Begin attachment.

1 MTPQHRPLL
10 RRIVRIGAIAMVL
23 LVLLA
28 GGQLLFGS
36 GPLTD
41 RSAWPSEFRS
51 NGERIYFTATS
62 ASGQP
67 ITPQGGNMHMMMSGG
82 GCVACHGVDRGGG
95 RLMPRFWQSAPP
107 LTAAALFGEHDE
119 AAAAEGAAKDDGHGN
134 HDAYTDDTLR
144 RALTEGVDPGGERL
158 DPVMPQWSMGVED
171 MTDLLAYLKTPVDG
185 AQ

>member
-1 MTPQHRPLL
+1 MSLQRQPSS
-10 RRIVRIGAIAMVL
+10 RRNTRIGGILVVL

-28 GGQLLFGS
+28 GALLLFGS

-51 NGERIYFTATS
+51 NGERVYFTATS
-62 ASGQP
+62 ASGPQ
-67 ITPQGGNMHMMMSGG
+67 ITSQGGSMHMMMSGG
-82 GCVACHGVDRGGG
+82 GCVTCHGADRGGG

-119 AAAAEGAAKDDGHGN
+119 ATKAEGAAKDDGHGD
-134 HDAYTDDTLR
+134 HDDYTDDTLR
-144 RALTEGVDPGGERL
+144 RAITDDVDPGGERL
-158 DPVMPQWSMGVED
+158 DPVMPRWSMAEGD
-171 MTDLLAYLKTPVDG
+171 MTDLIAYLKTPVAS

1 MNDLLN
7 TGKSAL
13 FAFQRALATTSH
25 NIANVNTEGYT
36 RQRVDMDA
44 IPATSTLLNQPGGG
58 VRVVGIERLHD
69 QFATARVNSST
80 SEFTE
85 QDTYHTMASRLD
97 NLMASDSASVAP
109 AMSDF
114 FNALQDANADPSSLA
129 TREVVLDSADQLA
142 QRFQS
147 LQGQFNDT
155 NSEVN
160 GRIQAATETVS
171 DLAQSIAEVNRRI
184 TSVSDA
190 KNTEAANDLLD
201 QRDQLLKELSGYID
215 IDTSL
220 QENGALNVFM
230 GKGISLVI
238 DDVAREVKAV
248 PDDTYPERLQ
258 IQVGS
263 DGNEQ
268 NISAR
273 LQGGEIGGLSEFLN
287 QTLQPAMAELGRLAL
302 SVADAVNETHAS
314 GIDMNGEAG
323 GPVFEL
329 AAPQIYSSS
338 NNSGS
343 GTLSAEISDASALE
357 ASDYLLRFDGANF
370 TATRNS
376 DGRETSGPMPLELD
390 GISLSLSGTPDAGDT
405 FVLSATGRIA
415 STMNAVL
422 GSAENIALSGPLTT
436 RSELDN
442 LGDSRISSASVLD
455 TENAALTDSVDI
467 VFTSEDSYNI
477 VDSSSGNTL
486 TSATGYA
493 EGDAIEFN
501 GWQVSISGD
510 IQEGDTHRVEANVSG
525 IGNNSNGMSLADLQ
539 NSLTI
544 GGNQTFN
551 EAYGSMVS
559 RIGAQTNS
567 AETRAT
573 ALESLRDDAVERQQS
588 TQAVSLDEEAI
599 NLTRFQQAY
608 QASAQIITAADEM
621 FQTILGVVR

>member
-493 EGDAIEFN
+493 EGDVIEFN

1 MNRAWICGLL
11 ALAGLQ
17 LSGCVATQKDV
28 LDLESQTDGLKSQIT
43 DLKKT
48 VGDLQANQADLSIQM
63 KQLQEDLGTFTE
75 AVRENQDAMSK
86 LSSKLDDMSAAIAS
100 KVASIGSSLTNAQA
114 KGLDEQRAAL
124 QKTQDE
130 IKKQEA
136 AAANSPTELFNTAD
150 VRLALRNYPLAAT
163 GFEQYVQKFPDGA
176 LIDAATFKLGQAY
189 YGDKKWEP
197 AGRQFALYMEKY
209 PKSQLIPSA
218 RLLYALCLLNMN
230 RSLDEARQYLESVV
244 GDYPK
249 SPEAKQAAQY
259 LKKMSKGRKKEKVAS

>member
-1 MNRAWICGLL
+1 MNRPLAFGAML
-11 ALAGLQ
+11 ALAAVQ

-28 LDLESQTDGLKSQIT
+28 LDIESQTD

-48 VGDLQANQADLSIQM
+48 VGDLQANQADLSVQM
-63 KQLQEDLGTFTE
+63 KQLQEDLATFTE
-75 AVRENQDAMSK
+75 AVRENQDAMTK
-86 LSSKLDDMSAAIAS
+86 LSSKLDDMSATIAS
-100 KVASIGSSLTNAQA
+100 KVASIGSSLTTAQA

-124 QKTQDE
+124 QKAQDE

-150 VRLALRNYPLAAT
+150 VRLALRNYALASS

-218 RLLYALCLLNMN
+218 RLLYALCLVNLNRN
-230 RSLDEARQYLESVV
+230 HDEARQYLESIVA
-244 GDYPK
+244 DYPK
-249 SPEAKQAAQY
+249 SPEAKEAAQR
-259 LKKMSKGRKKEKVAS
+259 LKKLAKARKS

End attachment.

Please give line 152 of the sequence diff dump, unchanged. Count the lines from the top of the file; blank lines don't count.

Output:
-100 KVASIGSSLTNAQA